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Senate Republicans say Chopra’s refusal to answer questions should disqualify him as next CFPB director
On July 13, Republican members of the Senate Banking Committee sent a follow-up letter to CFPB director nominee and FTC Commissioner Rohit Chopra, claiming Chopra’s refusal to answer questions concerning potential violations of law at the Bureau should disqualify him from consideration as its next director. The Senators referred to Ranking Member Pat Toomey’s June 17 letter, which asked Chopra whether he was aware of any alleged improper treatment of, or efforts to, “sideline” Bureau employees. A similar letter was sent to CFPB acting Director Dave Uejio, asking for certain records on staff departures, separation incentives, and investigations. Uejio initially responded that the CFPB needed additional time to respond to the Senators’ request, then later sent a letter stating “it would not be appropriate for me to confirm or deny the placement of any Bureau employee on administrative leave or the pendency of any internal investigations into alleged employee misconduct” citing, among other things, confidentiality restrictions under the Privacy Act. Uejio stressed the CFPB’s compliance with all applicable laws and regulations designed to protect career employees and added that “no career Bureau Executive has been involuntarily separated” from the agency under his watch, nor has the CFPB taken disciplinary or adverse action against any such individuals or offered voluntary separation compensation (VSC) incentives “for any political or partisan reason.” Uejio also emphasized that Chopra has had no involvement with VSC decisions or internal investigations into employees.
Chopra currently awaits a Senate confirmation vote on his nomination.
On July 13, the Federal Reserve Board, FDIC, and OCC announced a request for public comments on proposed guidance designed to aid banking organizations manage risks related to third-party relationships, including relationships with financial technology-focused entities. The guidance also responds to industry feedback requesting alignment among the agencies with respect to third-party risk management guidance. The proposed guidance provides “a framework based on sound risk management principles for banking organizations to consider in developing risk management practices for all stages in the life cycle of third-party relationships that takes into account the level of risk, complexity, and size of the banking organization and the nature of the third-party relationship.” The proposal addresses key components of risk management, such as (i) planning, due diligence and third-party selection; (ii) contract negotiation; (iii) oversight and accountability; (iv) ongoing monitoring; and (v) termination. Comments on the proposal are due 60 days after publication in the Federal Register.
On July 13, the U.S. Court of Appeals for the Second Circuit held 2-1 that, under 31 U.S.C. § 5321 as amended, the maximum penalty for failing to file a Foreign Bank and Financial Accounts Report (FBAR) is 50 percent of the aggregate balance in the accounts at the time of the failure. According to the opinion, after a now deceased individual willfully failed to file an FBAR in 2008 for two foreign bank accounts, the IRS assessed a “willful penalty” that amounted to 50 percent of the aggregate account balances (approximately $4.2 million). The individual passed away without paying the penalty, and the U.S. government filed a lawsuit against his estate’s co-executors (defendants). A 1987 regulation limited the penalties for willful violations to $100,000 per account, but a 2004 amendment to the statute increased the maximum penalty for willful violations, to the greater of $100,000 or 50 percent of the aggregate account balance at the time of the violation. The defendants argued that the 1987 $100,000 penalty cap should apply, but the district court granted summary judgment for the government, though it noted that, despite the 2004 amendment, Treasury did not amend the 1987 regulation’s “now-inconsistent FBAR penalty provision,” which remains codified in the Code of Federal Regulations.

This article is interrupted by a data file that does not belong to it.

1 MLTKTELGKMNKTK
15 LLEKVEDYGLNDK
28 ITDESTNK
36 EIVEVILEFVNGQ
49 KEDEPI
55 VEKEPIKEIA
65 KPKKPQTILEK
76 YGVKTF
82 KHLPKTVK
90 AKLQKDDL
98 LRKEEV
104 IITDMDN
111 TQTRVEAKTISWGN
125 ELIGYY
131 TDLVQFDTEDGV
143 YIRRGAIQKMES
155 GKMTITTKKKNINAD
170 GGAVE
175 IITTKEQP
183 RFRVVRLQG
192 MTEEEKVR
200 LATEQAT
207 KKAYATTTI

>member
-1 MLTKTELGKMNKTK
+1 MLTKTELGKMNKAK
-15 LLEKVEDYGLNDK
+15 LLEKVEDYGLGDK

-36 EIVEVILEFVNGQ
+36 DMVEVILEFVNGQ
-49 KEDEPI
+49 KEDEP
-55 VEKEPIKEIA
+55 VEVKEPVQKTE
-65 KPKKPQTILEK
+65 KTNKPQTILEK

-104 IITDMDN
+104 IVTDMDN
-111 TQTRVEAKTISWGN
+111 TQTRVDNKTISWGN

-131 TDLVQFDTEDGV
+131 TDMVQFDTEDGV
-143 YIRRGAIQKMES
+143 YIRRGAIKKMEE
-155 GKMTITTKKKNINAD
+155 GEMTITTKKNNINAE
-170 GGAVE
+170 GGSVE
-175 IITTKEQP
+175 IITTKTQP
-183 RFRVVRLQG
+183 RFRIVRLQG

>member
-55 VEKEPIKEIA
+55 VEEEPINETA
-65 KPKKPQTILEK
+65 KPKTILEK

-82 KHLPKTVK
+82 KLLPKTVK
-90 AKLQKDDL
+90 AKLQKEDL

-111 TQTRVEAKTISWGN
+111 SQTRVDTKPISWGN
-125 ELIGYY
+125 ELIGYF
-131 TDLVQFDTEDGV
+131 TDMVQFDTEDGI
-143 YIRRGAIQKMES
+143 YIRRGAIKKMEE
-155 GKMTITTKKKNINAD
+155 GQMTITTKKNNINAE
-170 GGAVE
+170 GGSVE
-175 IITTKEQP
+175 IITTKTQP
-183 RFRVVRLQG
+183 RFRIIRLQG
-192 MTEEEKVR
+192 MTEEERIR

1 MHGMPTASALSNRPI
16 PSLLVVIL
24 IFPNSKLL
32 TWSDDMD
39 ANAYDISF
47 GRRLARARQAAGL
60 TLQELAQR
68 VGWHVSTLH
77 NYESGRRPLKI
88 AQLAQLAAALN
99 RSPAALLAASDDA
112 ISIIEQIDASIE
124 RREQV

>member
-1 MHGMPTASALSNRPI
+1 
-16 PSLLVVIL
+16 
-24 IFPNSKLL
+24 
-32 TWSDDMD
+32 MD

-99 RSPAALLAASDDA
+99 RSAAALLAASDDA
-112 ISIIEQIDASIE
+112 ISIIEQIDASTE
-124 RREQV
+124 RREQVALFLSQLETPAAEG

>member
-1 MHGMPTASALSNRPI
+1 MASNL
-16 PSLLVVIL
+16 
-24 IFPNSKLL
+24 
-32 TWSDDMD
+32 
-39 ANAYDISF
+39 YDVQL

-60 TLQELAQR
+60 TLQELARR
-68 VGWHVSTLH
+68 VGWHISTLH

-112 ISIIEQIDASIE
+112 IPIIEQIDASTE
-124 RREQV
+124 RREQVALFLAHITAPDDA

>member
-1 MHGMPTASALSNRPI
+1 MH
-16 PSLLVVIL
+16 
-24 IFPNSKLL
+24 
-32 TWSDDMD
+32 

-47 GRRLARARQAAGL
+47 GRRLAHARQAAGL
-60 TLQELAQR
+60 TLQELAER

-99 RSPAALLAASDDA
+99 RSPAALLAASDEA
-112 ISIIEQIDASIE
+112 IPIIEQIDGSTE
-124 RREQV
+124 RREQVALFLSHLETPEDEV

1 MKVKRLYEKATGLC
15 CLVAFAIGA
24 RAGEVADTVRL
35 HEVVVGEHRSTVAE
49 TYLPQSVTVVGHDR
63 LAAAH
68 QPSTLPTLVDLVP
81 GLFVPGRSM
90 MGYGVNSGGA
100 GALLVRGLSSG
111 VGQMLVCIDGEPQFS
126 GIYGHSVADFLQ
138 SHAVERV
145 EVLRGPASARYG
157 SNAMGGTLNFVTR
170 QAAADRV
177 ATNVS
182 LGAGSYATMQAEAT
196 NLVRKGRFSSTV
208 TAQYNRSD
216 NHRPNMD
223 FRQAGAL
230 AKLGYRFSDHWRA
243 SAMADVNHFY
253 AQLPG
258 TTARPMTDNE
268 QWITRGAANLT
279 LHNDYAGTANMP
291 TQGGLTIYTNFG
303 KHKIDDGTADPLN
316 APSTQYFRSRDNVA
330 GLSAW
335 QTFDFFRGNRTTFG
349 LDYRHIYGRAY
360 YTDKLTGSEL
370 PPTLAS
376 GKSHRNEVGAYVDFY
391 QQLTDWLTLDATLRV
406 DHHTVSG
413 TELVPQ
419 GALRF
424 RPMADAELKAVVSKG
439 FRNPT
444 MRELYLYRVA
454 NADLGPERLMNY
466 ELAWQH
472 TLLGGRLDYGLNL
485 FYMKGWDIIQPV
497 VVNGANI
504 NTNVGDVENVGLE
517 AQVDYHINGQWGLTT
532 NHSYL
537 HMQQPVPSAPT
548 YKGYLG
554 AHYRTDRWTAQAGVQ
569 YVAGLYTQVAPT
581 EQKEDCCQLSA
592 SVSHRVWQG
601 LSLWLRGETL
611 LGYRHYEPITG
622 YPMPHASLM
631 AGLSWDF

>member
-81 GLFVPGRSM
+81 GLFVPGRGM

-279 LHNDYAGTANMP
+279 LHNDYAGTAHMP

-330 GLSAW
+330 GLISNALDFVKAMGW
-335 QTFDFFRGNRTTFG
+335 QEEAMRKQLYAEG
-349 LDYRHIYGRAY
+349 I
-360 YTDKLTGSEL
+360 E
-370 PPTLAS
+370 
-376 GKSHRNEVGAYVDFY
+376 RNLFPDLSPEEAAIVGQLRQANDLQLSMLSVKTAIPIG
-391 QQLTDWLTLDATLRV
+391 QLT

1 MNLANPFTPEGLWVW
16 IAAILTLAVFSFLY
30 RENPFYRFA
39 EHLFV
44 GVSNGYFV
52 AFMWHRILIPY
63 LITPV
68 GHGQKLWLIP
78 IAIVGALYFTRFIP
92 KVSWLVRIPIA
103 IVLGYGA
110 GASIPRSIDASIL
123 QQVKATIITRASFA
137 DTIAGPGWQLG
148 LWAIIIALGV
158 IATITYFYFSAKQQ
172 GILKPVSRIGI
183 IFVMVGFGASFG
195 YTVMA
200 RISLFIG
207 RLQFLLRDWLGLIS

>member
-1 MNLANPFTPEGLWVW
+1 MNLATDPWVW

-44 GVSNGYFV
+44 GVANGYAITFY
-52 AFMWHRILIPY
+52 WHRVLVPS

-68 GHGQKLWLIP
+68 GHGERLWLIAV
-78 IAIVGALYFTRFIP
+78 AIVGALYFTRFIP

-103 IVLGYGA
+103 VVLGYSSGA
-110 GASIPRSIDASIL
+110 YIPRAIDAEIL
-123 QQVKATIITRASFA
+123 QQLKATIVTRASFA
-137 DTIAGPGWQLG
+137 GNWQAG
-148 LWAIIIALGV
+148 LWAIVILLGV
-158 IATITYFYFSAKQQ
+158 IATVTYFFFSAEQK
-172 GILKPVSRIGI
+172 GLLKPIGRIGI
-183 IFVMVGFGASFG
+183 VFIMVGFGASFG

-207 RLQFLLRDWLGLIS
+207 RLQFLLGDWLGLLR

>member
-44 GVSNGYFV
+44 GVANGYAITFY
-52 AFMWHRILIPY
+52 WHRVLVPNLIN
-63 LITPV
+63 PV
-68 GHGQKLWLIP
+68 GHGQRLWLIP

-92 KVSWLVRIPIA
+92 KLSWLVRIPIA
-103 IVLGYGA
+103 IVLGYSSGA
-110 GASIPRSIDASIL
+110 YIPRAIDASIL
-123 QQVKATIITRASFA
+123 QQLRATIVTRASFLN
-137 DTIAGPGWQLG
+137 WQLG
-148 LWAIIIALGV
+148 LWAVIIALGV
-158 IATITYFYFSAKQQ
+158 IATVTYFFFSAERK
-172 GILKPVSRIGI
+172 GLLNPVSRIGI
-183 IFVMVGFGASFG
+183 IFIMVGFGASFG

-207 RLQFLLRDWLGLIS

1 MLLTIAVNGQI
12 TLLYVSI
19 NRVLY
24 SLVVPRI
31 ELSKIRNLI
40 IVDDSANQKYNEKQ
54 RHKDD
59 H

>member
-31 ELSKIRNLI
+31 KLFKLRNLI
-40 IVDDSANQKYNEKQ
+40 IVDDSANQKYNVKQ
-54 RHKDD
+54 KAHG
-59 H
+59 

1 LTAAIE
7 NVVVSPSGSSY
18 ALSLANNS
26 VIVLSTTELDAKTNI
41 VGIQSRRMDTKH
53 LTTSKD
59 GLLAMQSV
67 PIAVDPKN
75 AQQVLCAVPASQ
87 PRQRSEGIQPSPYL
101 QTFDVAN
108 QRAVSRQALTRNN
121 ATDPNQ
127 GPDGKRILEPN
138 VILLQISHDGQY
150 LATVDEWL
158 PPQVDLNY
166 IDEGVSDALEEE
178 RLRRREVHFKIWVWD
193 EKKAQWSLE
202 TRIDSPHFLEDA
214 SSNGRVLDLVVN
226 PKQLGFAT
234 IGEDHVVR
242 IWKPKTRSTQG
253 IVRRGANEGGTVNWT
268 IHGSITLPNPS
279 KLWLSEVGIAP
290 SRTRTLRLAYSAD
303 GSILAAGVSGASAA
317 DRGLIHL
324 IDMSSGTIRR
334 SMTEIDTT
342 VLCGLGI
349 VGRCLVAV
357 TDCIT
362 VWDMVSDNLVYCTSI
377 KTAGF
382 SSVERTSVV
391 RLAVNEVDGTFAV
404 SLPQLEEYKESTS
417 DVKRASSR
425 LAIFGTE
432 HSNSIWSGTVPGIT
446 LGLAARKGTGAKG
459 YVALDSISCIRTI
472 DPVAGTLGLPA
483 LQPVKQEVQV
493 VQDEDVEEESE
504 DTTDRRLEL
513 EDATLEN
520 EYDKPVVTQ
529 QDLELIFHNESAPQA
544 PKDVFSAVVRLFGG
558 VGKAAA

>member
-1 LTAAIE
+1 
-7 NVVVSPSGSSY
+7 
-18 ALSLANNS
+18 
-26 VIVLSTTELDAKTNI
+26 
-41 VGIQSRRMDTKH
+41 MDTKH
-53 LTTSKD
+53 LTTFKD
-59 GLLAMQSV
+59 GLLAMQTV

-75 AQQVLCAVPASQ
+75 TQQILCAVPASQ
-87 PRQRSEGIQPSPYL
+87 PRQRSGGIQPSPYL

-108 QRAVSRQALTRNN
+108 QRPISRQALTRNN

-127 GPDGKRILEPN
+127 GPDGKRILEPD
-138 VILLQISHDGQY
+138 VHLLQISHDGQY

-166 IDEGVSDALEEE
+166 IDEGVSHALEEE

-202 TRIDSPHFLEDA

On appeal, the majority agreed with the district court, holding that the 2004 statute amended the penalty provisions: “Given that,  Congress in 2004 raised the maximum penalty for such violations after being informed by the Secretary [of the Treasury] that perhaps as many as 800,000 persons required to file FBARs were noncompliant, a regulation purporting to nullify the statutory increase plainly does not ‘carry out’ Congress’s goal of encouraging compliance with the FBAR requirement.” The 2nd Circuit also rejected the defendants’ argument that the rule of lenity requires that any ambiguity be resolved in their favor, pointing out that “[t]here is no ambiguity or uncertainty as to what Congress intended in the 2004 Statute when it” increased the penalties. The dissenting judge stated that the majority’s decision “departs from basic administrative law and unjustifiably accommodates ‘the Treasury’s relaxed approach to amending its regulations.’”
On July 13, the Connecticut governor signed SB 716 to provide additional protections for student loan borrowers and impose new requirements on student loan servicers. Among other things, the act requires servicers to provide certain information to borrowers and cosigners regarding their rights and responsibilities, including cosigner release eligibility and the cosigner release application process. The law also prohibits a student loan servicer from engaging in an abusive act or practice when servicing a student loan and expands the definition of “servicing” in state student loan servicer law. The law provides a list of exempt persons, which includes banks and credit unions and their wholly-owned subsidiaries. The act states it took effect July 1.
On July 13, the New York governor signed S.3941, which expands the state’s definition of telemarketing to include marketing by text message. A press release issued by the governor noted that expanding the definition closes a loophole in state law that previously limited the definition to phone calls, including unwanted robocalls. “Electronic text messages to  mobile devices have become the newest unwelcomed invasive marketing technique. Consumers should not be burdened with excessive and predatory telemarketing in any form, including text messages,” the press release stated. The act takes effect 30 days after becoming law.
On July 13, the U.S. Treasury Department’s Office of Foreign Assets Control (OFAC), along with the Departments of State, Commerce, Homeland Security, and Labor, as well as the Office of the U.S. Trade Representative, issued an updated advisory on the risks for businesses with possible exposure in their supply chain to entities involved in human rights abuses in the Xinjiang Region. The recent advisory updates the original version released in July 2020 (covered by InfoBytes here), which was issued after OFAC announced sanctions pursuant to Executive Order 13818 against a Chinese government entity and four current or former government officials for alleged corruption violations of the Global Magnitsky Human Rights Accountability Act. The updated advisory outlines risks to be considered when “assessing business partnerships with, investing in, sourcing from, or providing other support to companies operating in Xinjiang, linked to Xinjiang, or with laborers from Xinjiang.”